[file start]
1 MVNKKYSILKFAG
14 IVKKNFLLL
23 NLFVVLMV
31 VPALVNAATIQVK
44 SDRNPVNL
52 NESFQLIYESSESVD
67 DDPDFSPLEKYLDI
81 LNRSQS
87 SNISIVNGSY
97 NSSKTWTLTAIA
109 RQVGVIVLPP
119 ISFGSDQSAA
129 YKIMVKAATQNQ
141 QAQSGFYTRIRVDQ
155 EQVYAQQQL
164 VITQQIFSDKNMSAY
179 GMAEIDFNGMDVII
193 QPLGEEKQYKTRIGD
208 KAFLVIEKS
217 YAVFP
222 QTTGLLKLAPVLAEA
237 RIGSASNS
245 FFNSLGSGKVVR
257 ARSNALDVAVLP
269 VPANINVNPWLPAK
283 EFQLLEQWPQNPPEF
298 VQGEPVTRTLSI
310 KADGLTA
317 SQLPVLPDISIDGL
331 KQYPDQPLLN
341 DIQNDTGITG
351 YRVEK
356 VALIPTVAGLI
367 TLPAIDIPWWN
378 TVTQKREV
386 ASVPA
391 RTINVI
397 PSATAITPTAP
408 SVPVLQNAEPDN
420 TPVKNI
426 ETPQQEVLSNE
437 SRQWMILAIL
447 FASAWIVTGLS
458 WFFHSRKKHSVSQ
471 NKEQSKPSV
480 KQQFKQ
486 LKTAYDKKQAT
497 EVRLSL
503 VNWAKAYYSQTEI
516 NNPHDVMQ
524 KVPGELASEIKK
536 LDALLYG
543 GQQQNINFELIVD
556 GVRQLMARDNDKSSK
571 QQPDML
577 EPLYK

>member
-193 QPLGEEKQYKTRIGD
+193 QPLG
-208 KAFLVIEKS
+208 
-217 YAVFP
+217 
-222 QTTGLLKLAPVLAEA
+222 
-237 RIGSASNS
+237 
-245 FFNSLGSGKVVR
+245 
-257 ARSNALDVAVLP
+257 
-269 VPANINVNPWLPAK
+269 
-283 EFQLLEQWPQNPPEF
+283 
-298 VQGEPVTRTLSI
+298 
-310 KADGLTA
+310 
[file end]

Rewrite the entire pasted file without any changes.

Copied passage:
1 MVNKKYSILKFAG
14 IVKKNFLLL
23 NLFVVLMV
31 VPALVNAATIQVK
44 SDRNPVNL
52 NESFQLIYESSESVD
67 DDPDFSPLEKYLDI
81 LNRSQS
87 SNISIVNGSY
97 NSSKTWTLTAIA
109 RQVGVIVLPP
119 ISFGSDQSAA
129 YKIMVKAATQNQ
141 QAQSGFYTRIRVDQ
155 EQVYAQQQL
164 VITQQIFSDKNMSAY
179 GMAEIDFNGMDVII
193 QPLGEEKQYKTRIGD
208 KAFLVIEKS
217 YAVFP
222 QTTGLLKLAPVLAEA
237 RIGSASNS
245 FFNSLGSGKVVR
257 ARSNALDVAVLP
269 VPANINVNPWLPAK
283 EFQLLEQWPQNPPEF
298 VQGEPVTRTLSI
310 KADGLTA
317 SQLPVLPDISIDGL
331 KQYPDQPLLN
341 DIQNDTGITG
351 YRVEK
356 VALIPTVAGLI
367 TLPAIDIPWWN
378 TVTQKREV
386 ASVPA
391 RTINVI
397 PSATAITPTAP
408 SVPVLQNAEPDN
420 TPVKNI
426 ETPQQEVLSNE
437 SRQWMILAIL
447 FASAWIVTGLS
458 WFFHSRKKHSVSQ
471 NKEQSKPSV
480 KQQFKQ
486 LKTAYDKKQAT
497 EVRLSL
503 VNWAKAYYSQTEI
516 NNPHDVMQ
524 KVPGELASEIKK
536 LDALLYG
543 GQQQNINFELIVD
556 GVRQLMARDNDKSSK
571 QQPDML
577 EPLYK

>member
-193 QPLGEEKQYKTRIGD
+193 QPLG
-208 KAFLVIEKS
+208 
-217 YAVFP
+217 
-222 QTTGLLKLAPVLAEA
+222 
-237 RIGSASNS
+237 
-245 FFNSLGSGKVVR
+245 
-257 ARSNALDVAVLP
+257 
-269 VPANINVNPWLPAK
+269 
-283 EFQLLEQWPQNPPEF
+283 
-298 VQGEPVTRTLSI
+298 
-310 KADGLTA
+310 